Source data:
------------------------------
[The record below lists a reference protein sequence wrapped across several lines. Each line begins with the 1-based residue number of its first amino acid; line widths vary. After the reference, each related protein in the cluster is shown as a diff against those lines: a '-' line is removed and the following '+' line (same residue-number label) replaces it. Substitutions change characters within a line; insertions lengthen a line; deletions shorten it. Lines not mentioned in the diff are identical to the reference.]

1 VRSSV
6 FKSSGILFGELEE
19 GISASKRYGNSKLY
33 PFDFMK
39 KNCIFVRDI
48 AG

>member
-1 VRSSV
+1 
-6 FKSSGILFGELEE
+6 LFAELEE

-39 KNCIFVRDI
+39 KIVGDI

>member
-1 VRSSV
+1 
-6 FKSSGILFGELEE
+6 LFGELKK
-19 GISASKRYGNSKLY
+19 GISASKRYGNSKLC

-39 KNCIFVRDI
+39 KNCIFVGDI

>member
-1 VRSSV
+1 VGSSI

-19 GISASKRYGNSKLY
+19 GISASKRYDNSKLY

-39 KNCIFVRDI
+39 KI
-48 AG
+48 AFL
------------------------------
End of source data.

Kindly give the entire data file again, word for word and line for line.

[The record below lists a reference protein sequence wrapped across several lines. Each line begins with the 1-based residue number of its first amino acid; line widths vary. After the reference, each related protein in the cluster is shown as a diff against those lines: a '-' line is removed and the following '+' line (same residue-number label) replaces it. Substitutions change characters within a line; insertions lengthen a line; deletions shorten it. Lines not mentioned in the diff are identical to the reference.]

1 VRSSV
6 FKSSGILFGELEE
19 GISASKRYGNSKLY
33 PFDFMK
39 KNCIFVRDI
48 AG

>member
-1 VRSSV
+1 
-6 FKSSGILFGELEE
+6 LFAELEE

-39 KNCIFVRDI
+39 KIVGDI

>member
-1 VRSSV
+1 
-6 FKSSGILFGELEE
+6 LFGELKK
-19 GISASKRYGNSKLY
+19 GISASKRYGNSKLC

-39 KNCIFVRDI
+39 KNCIFVGDI

>member
-1 VRSSV
+1 VGSSI

-19 GISASKRYGNSKLY
+19 GISASKRYDNSKLY

-39 KNCIFVRDI
+39 KI
-48 AG
+48 AFL